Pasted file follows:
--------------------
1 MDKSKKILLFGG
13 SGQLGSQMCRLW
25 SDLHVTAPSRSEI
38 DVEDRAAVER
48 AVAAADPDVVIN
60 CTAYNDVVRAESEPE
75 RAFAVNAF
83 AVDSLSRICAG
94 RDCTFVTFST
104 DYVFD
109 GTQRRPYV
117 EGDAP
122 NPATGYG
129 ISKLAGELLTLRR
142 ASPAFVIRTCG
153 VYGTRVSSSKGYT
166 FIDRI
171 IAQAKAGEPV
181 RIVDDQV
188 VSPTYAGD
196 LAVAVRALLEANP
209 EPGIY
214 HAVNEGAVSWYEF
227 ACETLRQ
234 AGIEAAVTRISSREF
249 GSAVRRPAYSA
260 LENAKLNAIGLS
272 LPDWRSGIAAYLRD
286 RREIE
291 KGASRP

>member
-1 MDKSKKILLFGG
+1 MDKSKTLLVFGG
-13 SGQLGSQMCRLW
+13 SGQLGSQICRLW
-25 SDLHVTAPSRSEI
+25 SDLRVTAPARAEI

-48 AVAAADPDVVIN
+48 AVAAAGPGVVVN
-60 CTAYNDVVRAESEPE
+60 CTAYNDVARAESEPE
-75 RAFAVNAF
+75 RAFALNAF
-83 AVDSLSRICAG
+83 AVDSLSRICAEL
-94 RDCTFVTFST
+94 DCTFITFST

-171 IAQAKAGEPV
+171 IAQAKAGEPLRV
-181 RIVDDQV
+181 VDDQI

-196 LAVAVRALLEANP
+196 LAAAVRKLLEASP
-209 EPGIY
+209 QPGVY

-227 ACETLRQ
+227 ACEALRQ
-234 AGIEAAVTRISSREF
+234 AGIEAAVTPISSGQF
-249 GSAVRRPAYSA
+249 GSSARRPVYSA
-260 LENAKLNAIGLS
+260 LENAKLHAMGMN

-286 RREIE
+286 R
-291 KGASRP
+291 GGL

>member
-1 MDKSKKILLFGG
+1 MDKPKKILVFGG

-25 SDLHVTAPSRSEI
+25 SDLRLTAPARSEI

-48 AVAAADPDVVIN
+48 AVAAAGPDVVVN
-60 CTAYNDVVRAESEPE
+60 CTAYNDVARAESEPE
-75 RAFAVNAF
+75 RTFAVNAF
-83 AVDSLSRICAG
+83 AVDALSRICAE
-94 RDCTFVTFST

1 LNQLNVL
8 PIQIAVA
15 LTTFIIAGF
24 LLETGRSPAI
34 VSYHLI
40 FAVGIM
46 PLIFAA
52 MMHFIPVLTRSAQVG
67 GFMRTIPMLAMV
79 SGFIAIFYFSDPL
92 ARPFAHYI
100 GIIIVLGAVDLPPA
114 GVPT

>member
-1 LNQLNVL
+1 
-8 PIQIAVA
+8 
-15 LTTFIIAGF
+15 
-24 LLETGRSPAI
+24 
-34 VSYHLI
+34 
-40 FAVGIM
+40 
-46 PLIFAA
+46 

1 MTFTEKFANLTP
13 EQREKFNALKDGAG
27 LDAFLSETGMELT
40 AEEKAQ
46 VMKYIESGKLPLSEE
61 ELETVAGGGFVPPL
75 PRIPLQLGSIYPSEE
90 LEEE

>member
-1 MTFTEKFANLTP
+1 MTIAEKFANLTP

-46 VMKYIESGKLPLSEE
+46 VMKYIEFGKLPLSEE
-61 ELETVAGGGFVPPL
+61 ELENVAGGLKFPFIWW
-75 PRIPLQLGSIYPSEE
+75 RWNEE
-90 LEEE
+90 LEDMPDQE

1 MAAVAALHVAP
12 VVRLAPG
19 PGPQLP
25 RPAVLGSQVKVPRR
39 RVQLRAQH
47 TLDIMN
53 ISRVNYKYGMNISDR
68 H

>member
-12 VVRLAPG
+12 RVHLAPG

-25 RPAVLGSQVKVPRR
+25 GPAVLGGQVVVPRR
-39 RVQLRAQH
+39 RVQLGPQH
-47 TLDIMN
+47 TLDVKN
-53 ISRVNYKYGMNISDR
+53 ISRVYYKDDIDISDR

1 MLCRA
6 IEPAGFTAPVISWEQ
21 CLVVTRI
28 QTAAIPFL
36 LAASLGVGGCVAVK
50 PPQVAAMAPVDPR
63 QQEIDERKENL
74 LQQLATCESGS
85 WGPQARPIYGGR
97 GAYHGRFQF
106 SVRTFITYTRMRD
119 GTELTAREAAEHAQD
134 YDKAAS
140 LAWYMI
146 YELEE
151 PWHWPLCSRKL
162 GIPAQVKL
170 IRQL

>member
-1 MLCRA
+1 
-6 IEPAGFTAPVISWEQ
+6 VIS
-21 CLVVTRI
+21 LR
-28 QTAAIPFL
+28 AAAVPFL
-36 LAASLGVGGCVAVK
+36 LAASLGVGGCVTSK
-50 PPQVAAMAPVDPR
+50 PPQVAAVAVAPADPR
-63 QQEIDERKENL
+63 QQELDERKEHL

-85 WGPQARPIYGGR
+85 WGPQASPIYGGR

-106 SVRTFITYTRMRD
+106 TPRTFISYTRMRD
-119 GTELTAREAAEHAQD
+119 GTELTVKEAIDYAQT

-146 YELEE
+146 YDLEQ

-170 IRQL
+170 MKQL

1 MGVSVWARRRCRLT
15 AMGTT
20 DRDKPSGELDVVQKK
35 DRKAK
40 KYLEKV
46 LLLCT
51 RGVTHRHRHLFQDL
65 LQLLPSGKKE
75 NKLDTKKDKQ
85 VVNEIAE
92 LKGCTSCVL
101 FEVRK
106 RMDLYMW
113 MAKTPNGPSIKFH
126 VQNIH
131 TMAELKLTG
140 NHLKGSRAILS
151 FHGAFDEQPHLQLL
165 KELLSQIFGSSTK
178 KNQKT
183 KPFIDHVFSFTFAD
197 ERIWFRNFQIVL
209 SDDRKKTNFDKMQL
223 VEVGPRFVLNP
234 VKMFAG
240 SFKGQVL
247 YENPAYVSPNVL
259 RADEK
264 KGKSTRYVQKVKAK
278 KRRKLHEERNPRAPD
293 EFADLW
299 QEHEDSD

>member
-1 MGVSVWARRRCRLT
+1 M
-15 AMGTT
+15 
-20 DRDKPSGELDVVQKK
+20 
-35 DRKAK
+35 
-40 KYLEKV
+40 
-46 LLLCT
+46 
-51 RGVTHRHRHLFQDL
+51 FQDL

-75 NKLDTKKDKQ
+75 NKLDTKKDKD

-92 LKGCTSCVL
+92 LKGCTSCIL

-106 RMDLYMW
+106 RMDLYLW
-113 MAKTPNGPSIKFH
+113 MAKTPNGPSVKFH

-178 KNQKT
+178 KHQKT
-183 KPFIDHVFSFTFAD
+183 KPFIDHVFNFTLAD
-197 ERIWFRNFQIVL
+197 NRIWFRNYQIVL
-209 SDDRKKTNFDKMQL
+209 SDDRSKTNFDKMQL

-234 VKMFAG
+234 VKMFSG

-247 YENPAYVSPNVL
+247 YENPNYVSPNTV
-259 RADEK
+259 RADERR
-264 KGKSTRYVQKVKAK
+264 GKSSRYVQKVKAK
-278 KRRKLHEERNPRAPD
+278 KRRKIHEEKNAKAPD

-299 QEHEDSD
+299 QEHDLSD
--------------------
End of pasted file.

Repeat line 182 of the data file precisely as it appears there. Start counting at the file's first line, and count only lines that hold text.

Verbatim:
+85 WGPQASPIYGGR